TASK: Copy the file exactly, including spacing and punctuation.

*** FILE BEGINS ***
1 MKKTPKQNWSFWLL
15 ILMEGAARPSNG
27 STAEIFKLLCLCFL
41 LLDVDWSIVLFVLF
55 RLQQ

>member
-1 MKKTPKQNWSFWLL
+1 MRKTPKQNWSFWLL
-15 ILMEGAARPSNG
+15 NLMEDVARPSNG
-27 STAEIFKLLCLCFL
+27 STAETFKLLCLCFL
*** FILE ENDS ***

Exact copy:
1 MKKTPKQNWSFWLL
15 ILMEGAARPSNG
27 STAEIFKLLCLCFL
41 LLDVDWSIVLFVLF
55 RLQQ

>member
-1 MKKTPKQNWSFWLL
+1 MRKTPKQNWSFWLL
-15 ILMEGAARPSNG
+15 NLMEDVARPSNG
-27 STAEIFKLLCLCFL
+27 STAETFKLLCLCFL